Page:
Great conference champ. game performances

General Published on : 1/1/2005


Great conference championship game performances
Names like Csonka, Staubach and Marino dot the history books

Other playoff programming: The first championship game

1973 AFC Championship
Miami Dolphins 27, Oakland Raiders 10

Advancing to the Super Bowl is a very difficult feat to accomplish, advancing to the Super Bowl in three consecutive years is even more difficult. The Miami Dolphins, though, had Larry Csonka's running abilities to rely on.


Csonka propelled his team to a third straight Super Bowl appearance with a 117-yard, three touchdown performance against the Raiders. He started quickly, hitting paydirt from 11 yards out on the Dolphins' first possession. The Hall of Fame fullback scored again late in the second quarter giving his team a 14-0 lead at the half.

The Raiders tried to make a game of it in third quarter by scoring ten points, but Miami's ball-control offense exhausted most of the game clock leaving Oakland little time to mount a comeback. Csonka's third TD came in the fourth quarter and sealed the game for the Dolphins.

The Dolphins went on to Super Bowl VIII to win their second consecutive championship.

1975 NFC Championship
Dallas Cowboys 37, Los Angeles Rams 7

Cowboys quarterback Roger Staubach and running back Preston Pearson led the charge as Dallas defeated the favored Rams. Staubach performed his now-famous game-day magic by throwing four touchdown passes with Pearson on the receiving end of three. 

The game began with an early gift from the Rams' James Harris, throwing an interception on his first pass attempt. One play later, Staubach connected with Pearson from 18 yards out. The Dallas quarterback's second TD pass was to Golden Richards in the second quarter. Staubach parlayed that score with a 15-yard touchdown to Pearson with only 54 seconds remaining in the half.

In the third quarter, Pearson and Staubach picked up where they left off, scoring from 19 yards on their first possession. The four unanswered touchdowns, giving the Cowboys a 28-0 lead, were all Dallas needed. 

The Cowboys advanced to Super Bowl X but lost in a thriller to the Pittsburgh Steelers.

1984 AFC Championship
Miami Dolphins 45, Pittsburgh Steelers 28

Second year record-setter Dan Marino displayed his offensive weaponry by throwing for 421 yards and four touchdowns while leading his Dolphins to victory over the Steelers.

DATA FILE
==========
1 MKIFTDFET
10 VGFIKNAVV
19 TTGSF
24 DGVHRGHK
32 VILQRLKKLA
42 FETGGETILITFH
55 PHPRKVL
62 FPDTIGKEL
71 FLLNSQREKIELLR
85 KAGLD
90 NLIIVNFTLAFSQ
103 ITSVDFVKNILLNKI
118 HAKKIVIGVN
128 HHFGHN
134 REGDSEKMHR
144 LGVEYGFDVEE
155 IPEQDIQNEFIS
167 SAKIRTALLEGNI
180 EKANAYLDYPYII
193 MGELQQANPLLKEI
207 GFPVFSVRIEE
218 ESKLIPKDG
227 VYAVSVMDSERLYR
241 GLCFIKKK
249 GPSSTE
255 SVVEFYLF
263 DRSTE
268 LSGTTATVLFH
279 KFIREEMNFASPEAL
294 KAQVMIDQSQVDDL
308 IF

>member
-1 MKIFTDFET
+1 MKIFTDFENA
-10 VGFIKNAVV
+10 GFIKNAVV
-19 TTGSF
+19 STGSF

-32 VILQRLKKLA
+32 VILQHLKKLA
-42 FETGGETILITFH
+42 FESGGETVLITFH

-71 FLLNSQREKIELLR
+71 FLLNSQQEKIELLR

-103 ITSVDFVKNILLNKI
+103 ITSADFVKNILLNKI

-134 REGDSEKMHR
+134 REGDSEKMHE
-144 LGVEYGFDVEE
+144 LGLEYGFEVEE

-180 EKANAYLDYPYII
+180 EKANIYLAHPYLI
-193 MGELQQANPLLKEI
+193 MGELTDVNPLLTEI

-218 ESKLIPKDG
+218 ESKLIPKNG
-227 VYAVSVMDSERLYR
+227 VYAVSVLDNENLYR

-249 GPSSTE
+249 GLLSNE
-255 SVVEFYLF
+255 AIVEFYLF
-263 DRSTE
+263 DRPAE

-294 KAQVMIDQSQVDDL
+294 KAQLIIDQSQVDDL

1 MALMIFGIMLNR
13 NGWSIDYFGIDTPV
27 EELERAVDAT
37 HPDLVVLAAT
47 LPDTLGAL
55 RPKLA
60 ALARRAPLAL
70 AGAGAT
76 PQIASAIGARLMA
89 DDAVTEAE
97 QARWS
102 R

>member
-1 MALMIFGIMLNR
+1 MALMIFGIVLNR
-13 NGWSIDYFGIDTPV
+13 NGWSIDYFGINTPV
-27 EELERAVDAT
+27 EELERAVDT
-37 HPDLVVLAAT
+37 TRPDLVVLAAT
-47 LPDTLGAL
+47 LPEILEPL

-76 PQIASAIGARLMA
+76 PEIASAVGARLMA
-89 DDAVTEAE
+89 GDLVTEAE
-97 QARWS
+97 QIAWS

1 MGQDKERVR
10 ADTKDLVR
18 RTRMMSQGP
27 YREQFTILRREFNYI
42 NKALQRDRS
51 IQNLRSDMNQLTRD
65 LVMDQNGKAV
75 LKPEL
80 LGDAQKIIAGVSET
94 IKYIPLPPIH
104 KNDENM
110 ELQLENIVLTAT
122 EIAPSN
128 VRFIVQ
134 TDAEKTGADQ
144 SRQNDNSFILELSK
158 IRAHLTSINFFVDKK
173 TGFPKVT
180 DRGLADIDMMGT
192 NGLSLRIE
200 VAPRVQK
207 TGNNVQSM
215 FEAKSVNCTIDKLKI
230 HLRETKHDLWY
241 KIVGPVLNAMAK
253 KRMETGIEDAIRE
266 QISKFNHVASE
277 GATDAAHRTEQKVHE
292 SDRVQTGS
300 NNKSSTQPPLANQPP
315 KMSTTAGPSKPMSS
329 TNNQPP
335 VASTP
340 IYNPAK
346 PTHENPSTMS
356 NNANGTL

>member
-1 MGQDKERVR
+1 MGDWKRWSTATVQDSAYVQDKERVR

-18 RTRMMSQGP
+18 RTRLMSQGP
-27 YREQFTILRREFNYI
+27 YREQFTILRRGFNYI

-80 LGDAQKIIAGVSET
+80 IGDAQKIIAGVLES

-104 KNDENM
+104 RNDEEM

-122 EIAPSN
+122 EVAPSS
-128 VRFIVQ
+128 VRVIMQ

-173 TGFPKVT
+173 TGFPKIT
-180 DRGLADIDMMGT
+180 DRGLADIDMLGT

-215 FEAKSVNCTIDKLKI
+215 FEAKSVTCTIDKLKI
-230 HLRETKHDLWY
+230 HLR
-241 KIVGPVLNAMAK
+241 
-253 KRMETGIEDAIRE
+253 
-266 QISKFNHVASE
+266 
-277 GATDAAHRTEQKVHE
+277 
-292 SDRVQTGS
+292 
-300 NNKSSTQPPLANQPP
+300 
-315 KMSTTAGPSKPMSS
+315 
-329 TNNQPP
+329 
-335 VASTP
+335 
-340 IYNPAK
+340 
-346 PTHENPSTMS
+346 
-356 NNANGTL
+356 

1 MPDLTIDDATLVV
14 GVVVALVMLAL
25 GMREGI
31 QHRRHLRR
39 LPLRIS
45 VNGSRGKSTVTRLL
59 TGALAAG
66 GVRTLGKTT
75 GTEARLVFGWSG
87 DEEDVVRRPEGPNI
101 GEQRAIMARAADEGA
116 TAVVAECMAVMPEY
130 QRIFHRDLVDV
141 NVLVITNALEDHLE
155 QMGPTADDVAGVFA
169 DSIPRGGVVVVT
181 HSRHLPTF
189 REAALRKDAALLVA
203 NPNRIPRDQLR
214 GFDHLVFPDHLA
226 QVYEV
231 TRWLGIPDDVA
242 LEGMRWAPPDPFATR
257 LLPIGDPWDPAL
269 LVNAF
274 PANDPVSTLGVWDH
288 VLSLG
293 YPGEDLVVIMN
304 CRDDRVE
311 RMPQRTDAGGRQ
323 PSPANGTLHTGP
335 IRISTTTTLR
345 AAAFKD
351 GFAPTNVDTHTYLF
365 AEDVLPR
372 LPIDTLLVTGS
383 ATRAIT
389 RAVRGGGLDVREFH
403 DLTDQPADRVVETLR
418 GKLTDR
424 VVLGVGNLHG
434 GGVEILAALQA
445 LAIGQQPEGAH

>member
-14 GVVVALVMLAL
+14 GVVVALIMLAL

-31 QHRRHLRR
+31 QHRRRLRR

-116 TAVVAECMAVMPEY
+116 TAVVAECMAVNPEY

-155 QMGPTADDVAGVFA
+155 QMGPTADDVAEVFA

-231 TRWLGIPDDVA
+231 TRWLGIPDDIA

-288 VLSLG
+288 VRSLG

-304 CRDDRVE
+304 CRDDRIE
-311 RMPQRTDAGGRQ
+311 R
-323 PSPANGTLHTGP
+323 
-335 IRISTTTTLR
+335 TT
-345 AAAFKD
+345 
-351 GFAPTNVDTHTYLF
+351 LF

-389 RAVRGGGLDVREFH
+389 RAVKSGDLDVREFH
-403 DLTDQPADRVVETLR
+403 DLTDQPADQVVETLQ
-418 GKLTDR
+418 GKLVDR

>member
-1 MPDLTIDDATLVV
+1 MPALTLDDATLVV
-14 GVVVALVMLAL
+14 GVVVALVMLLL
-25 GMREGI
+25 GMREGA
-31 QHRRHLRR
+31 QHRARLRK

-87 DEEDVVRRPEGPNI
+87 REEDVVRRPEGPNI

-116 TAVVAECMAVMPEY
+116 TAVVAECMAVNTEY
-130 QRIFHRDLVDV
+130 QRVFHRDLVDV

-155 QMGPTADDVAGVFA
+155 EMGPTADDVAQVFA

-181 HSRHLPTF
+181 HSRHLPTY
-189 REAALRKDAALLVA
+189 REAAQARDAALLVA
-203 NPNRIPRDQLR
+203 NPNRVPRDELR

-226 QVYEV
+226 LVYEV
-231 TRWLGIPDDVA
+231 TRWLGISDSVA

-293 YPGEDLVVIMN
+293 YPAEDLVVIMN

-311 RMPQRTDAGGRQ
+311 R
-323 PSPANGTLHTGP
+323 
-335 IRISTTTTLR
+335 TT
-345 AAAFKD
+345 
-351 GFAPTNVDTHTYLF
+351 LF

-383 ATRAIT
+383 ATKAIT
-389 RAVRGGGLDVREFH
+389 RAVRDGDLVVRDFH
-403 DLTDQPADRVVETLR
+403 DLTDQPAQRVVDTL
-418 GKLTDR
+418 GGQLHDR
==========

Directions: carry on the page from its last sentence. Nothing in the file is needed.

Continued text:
Marino jumped out of the gate quickly, throwing a 40-yard TD pass to Mark Clayton on Miami's first possession. Pittsburgh, however, countered and gained a 14-10 lead late in the second quarter. The strong-armed quarterback never wavered though,  as he directed two TD drives within the final 2:52 of the half, one of them culminated with a 41-yard pass to Mark Duper.

Marino and the Dolphins, with a 24-14 lead to start the third quarter, never had to look back as the team continued to score behind their quarterback's direction. A 36-yard TD pass to Duper and a 6-yard TD to Nat Moore capped off Marino's brilliant day.

The Dolphins went on to Super Bowl XIX to face the San Francisco 49ers, but failed to recapture the offensive magic of the conference title game. 

1990 NFC Championship Game
New York Giants 15, San Francisco 49ers 13


The New York Giants had the daunting task of trying to derail the San Francisco 49ers, which had won the previous two Super Bowls. Little did the team know that kicker Matt Bahr would lead them to victory with a post-season record-tying five field goals, including the 42-yard game-winner as time expired. 

The game began as a kickers' duel with both Bahr and San Francisco's Mike Cofer booting a pair of field goals resulting in a 6-6 tie at halftime. In the second half, San Francisco forged ahead with a touchdown but Bahr countered with two more field goals to cut the lead to one. 

The outcome looked bleak for the Giants late in the fourth quarter with the 49ers driving in New York territory. But a San Francisco fumble turned the ball over to the Giants and gave Bahr the chance to kick the game-winner.

Bahr and the Giants went on to defeat the Buffalo Bills in Super Bowl XXV.